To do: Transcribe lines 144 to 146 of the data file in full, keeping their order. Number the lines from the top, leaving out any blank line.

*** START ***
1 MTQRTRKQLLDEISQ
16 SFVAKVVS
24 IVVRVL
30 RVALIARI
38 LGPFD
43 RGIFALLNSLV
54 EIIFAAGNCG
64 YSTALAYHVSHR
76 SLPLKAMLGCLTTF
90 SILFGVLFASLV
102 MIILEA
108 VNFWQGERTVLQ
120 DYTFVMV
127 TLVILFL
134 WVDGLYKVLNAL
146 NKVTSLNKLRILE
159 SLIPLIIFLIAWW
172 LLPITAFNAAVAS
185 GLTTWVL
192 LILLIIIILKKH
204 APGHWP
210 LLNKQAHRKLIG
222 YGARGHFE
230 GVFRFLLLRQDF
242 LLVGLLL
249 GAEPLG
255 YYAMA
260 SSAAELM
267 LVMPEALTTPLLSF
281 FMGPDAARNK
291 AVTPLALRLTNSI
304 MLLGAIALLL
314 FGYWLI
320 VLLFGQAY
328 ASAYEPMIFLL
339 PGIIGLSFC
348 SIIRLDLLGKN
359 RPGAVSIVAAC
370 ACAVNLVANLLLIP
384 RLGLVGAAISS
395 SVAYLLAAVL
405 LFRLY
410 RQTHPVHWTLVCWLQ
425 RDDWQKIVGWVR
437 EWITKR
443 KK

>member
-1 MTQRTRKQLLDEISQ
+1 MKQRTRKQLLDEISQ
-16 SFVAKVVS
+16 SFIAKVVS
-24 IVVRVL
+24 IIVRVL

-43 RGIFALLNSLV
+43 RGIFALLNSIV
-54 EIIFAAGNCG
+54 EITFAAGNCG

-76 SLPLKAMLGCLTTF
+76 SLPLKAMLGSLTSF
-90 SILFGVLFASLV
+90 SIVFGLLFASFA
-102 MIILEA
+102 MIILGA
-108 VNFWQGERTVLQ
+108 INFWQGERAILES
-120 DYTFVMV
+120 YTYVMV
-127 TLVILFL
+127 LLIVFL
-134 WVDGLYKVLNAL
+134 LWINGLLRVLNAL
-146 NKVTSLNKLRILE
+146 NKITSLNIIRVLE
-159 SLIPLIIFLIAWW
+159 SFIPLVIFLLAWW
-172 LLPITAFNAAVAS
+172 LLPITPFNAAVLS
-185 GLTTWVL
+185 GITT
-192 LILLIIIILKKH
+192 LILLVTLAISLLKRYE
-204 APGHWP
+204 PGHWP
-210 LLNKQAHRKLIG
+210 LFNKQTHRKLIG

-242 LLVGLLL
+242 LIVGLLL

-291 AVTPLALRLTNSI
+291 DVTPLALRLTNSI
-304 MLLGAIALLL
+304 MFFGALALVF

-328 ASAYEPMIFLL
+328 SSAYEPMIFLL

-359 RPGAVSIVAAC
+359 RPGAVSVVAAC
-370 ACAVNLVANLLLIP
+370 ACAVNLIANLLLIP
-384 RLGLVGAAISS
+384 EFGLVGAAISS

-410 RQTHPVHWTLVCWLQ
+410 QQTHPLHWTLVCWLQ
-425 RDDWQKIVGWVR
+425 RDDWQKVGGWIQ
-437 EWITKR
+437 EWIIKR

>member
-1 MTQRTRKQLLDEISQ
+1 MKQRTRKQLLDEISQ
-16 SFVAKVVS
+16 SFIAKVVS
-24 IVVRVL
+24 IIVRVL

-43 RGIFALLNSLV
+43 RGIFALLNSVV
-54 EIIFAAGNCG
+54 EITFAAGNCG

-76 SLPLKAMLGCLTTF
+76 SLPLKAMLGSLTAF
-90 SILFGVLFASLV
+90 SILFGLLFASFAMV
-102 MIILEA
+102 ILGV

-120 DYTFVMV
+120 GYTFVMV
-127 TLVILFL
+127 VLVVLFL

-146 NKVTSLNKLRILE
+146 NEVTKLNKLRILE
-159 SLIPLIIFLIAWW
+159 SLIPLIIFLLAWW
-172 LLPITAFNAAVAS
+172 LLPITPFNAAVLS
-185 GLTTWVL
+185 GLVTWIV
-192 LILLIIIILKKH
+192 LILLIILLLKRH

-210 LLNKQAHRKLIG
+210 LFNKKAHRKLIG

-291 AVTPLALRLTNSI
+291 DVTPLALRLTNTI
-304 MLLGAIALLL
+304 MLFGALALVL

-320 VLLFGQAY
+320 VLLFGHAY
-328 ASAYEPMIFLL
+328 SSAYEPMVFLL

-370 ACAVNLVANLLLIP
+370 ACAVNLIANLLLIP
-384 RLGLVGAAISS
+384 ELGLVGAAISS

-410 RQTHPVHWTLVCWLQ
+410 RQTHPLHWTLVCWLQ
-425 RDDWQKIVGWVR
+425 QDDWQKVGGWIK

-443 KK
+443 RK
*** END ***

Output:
+320 VLLFGHAY
-328 ASAYEPMIFLL
+328 SSAYEPMVFLL